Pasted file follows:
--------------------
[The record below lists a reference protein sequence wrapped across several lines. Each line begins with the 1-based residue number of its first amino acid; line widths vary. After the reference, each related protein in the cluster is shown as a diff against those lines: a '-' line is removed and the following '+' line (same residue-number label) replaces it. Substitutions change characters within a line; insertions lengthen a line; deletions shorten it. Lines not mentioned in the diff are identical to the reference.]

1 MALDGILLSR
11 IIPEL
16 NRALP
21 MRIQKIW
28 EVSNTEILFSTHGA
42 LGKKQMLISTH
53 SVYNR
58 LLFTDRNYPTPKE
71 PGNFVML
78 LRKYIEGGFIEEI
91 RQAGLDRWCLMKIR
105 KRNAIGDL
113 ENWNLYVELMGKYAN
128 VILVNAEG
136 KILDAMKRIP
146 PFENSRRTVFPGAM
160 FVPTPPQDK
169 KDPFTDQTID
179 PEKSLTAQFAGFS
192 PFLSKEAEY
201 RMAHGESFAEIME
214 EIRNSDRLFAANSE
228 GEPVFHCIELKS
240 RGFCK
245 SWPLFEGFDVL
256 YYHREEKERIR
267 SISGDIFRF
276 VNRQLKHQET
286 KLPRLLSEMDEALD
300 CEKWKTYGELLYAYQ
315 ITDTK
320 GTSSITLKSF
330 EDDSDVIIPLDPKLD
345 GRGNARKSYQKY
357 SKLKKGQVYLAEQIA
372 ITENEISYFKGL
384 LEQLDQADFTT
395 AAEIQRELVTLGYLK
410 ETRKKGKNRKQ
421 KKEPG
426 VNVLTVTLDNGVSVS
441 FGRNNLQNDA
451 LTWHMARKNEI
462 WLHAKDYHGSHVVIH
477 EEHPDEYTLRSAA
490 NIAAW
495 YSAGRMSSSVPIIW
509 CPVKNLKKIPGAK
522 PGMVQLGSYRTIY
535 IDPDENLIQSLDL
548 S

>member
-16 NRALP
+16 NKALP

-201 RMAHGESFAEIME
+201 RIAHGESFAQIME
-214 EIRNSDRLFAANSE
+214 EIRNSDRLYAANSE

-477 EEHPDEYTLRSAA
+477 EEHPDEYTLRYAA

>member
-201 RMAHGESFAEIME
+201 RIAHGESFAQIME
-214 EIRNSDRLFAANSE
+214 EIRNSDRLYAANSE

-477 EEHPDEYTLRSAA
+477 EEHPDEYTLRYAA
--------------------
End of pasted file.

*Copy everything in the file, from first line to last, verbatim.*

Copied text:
[The record below lists a reference protein sequence wrapped across several lines. Each line begins with the 1-based residue number of its first amino acid; line widths vary. After the reference, each related protein in the cluster is shown as a diff against those lines: a '-' line is removed and the following '+' line (same residue-number label) replaces it. Substitutions change characters within a line; insertions lengthen a line; deletions shorten it. Lines not mentioned in the diff are identical to the reference.]

1 MALDGILLSR
11 IIPEL
16 NRALP
21 MRIQKIW
28 EVSNTEILFSTHGA
42 LGKKQMLISTH
53 SVYNR
58 LLFTDRNYPTPKE
71 PGNFVML
78 LRKYIEGGFIEEI
91 RQAGLDRWCLMKIR
105 KRNAIGDL
113 ENWNLYVELMGKYAN
128 VILVNAEG
136 KILDAMKRIP
146 PFENSRRTVFPGAM
160 FVPTPPQDK
169 KDPFTDQTID
179 PEKSLTAQFAGFS
192 PFLSKEAEY
201 RMAHGESFAEIME
214 EIRNSDRLFAANSE
228 GEPVFHCIELKS
240 RGFCK
245 SWPLFEGFDVL
256 YYHREEKERIR
267 SISGDIFRF
276 VNRQLKHQET
286 KLPRLLSEMDEALD
300 CEKWKTYGELLYAYQ
315 ITDTK
320 GTSSITLKSF
330 EDDSDVIIPLDPKLD
345 GRGNARKSYQKY
357 SKLKKGQVYLAEQIA
372 ITENEISYFKGL
384 LEQLDQADFTT
395 AAEIQRELVTLGYLK
410 ETRKKGKNRKQ
421 KKEPG
426 VNVLTVTLDNGVSVS
441 FGRNNLQNDA
451 LTWHMARKNEI
462 WLHAKDYHGSHVVIH
477 EEHPDEYTLRSAA
490 NIAAW
495 YSAGRMSSSVPIIW
509 CPVKNLKKIPGAK
522 PGMVQLGSYRTIY
535 IDPDENLIQSLDL
548 S

>member
-16 NRALP
+16 NKALP

-201 RMAHGESFAEIME
+201 RIAHGESFAQIME
-214 EIRNSDRLFAANSE
+214 EIRNSDRLYAANSE

-477 EEHPDEYTLRSAA
+477 EEHPDEYTLRYAA

>member
-201 RMAHGESFAEIME
+201 RIAHGESFAQIME
-214 EIRNSDRLFAANSE
+214 EIRNSDRLYAANSE

-477 EEHPDEYTLRSAA
+477 EEHPDEYTLRYAA